After a divorce, it can take some time to adjust to your new financial situation. There is less money coming in, but still plenty of expenses to monitor. To that end, it’s important to sit down and closely analyze how a divorce will affect you financially before it is actually made official.
Here are some financial planning considerations to keep in mind as you prepare for life after divorce:
- Thoroughly analyze your expenses. Many people do not completely realize the financial impact of their divorce until after it happens. To avoid being shocked, sit down and list out every one of your sources of income and your expenses. This will give you an accurate picture of what you can expect your financial state to look like after your divorce.
- Consider your career. Are you going to need to find another job or embark on a new career to make ends meet? If so, you should start looking into your options right away so you are prepared once the divorce is finalized. Also consider any training you might need for a new career.
- Figure out your living situation. It might not be realistic to hang on to the family home. Thus, you need to consider where you are going to be living. Will you rent an apartment? Do you have another place lined up? Will you be able to sell the home quickly?
- Consider what you are losing. You’re not just losing an income. You are also potentially losing health insurance and a variety of benefits, including retirement benefits. All of these benefits should factor into your detailed financial analysis.
Tips for Keeping Your Divorce Relatively Inexpensive
In addition to being stressful for a variety of reasons, divorce can be an expensive process. Between the legal fees, property division, debt responsibilities and other costs, it’s possible you will come away from your divorce with some work to do in terms of rebuilding your financial health and stability.
However, there are some tactics you can use to help keep costs down in the divorce process. The following are just a few of them:
- Negotiate as much as possible: This might be easier said than done in a contentious divorce, as your former spouse might not be willing to negotiate on certain (or any) issues. But whenever possible, negotiating allows you to compromise and avoid some expenses.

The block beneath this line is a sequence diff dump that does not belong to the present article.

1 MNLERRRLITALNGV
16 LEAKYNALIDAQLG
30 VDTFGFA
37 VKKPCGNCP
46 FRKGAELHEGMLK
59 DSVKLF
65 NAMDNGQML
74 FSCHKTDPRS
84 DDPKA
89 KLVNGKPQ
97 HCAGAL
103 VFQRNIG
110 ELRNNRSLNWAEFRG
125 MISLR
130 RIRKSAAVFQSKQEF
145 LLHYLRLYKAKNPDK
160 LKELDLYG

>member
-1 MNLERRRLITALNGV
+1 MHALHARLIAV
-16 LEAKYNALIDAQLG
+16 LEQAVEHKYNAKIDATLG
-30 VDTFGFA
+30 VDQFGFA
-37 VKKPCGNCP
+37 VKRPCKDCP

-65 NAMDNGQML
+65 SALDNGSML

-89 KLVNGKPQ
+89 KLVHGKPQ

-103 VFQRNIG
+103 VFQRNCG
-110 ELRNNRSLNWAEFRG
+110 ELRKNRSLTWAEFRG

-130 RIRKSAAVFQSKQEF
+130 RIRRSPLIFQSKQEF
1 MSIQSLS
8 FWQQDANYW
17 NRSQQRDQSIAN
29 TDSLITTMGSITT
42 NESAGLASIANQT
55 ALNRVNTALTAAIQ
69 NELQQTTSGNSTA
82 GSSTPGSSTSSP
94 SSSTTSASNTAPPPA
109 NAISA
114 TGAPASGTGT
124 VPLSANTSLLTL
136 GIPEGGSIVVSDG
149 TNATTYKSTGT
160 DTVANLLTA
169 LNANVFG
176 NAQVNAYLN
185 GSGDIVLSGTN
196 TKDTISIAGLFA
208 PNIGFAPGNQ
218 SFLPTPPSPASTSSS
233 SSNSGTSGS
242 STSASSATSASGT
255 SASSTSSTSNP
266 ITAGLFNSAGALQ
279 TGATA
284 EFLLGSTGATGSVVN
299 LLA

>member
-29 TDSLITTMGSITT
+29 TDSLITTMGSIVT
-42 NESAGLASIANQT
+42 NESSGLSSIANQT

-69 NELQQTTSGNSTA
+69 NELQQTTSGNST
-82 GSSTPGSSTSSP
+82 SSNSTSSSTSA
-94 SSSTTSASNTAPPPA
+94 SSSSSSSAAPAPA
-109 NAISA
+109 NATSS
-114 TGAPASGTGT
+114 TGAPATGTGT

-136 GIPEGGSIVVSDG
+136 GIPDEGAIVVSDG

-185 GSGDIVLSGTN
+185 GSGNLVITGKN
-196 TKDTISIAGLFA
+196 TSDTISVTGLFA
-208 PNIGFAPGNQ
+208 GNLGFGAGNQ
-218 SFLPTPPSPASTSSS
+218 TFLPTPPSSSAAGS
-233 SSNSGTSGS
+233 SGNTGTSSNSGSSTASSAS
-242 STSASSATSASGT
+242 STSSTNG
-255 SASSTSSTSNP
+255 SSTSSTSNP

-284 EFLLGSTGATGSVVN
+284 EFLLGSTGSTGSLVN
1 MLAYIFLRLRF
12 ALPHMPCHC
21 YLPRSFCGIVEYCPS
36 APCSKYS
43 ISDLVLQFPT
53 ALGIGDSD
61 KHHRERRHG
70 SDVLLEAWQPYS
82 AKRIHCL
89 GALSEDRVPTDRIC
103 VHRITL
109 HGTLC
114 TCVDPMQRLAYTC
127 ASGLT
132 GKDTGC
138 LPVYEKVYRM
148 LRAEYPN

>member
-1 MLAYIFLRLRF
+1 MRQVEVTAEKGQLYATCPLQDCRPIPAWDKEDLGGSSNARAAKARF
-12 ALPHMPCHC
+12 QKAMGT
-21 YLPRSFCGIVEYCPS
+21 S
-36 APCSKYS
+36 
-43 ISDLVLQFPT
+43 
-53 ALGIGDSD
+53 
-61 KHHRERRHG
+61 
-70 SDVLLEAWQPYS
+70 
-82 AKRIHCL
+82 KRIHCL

- List your priorities: Create a full list of priority issues in your divorce, and determine how much you want to negotiate on those issues. This helps you form a plan of action for your negotiations and allows you to set priorities.
- Be thorough with your record keeping: With the large amount of paperwork associated with a divorce (and marriage), it’s easy to lose track of some items. Be as thorough and meticulous with your record keeping as possible, and keep track of all correspondence, research, court orders, notes and other documents.
Seeking an Annulment in Utah
We’ve written about the difference between getting an annulment or divorce as well as an annulment in Utah. Though annulments have the effect of ending a marriage, they are different in various ways from divorce. Divorce dissolves a marriage, while an annulment declares it void.
Marriage is a legal contract. Just like any other contract, there are certain requires that the contract must meet in order for it to be considered valid. If one of the spouses can show that there was some material issue with the marriage contract, he or she may be successful in annulling the marriage.
Under Utah law, there are five grounds for annulment. The first is that one or both of the spouses was under the age of 18 at the time of the marriage. In order to legally enter into a contract, a person must be an adult (18 years old) at the time. If he or she is not, the contract is not necessarily void, but it is voidable.
A marriage can be annulled if one or both of the spouses was unable to consent due to mental incapacity. This can include any circumstances where one or both of the spouses is unable to give legal consent, such as if one were drunk at the time of the wedding, for example. If one of the spouses can prove that they were mental incapacitated at the time of the wedding, the marriage might be voided. In the same vein as mental incapacitation, if one of the spouses has been mentally ill for at least five years, the other may seek an annulment.
Sexual intercourse is considered part of the legal agreement of a marriage. If one of the spouses is physically unable to partake in sexual intercourse, the marriage may be annulled.
Finally, if a spouse can prove that the marriage was obtained through duress, coercion or fraud, it may be voided. For instance, if one of the spouses was threatened in order to obtain the marriage, this marriage would voidable.
Free Consultation with a Utah Divorce Attorney
If you have a question about divorce law or if you need to start or defend against a divorce case in Utah call Ascent Law at (801) 676-5506. We will help you.
8833 S. Redwood Road, Suite C
West Jordan, Utah
84088 United States
Telephone: (801) 676-5506
Lawyer for Excessive Use of Margin
Does the Utah Anti-Deficiency Law Protect Me?
Imputing Income for Divorce in Utah
Will a Chapter 13 Plan Look Better on My Credit Report Than Chapter 7?
How to Deal With an Angry Spouse During Divorce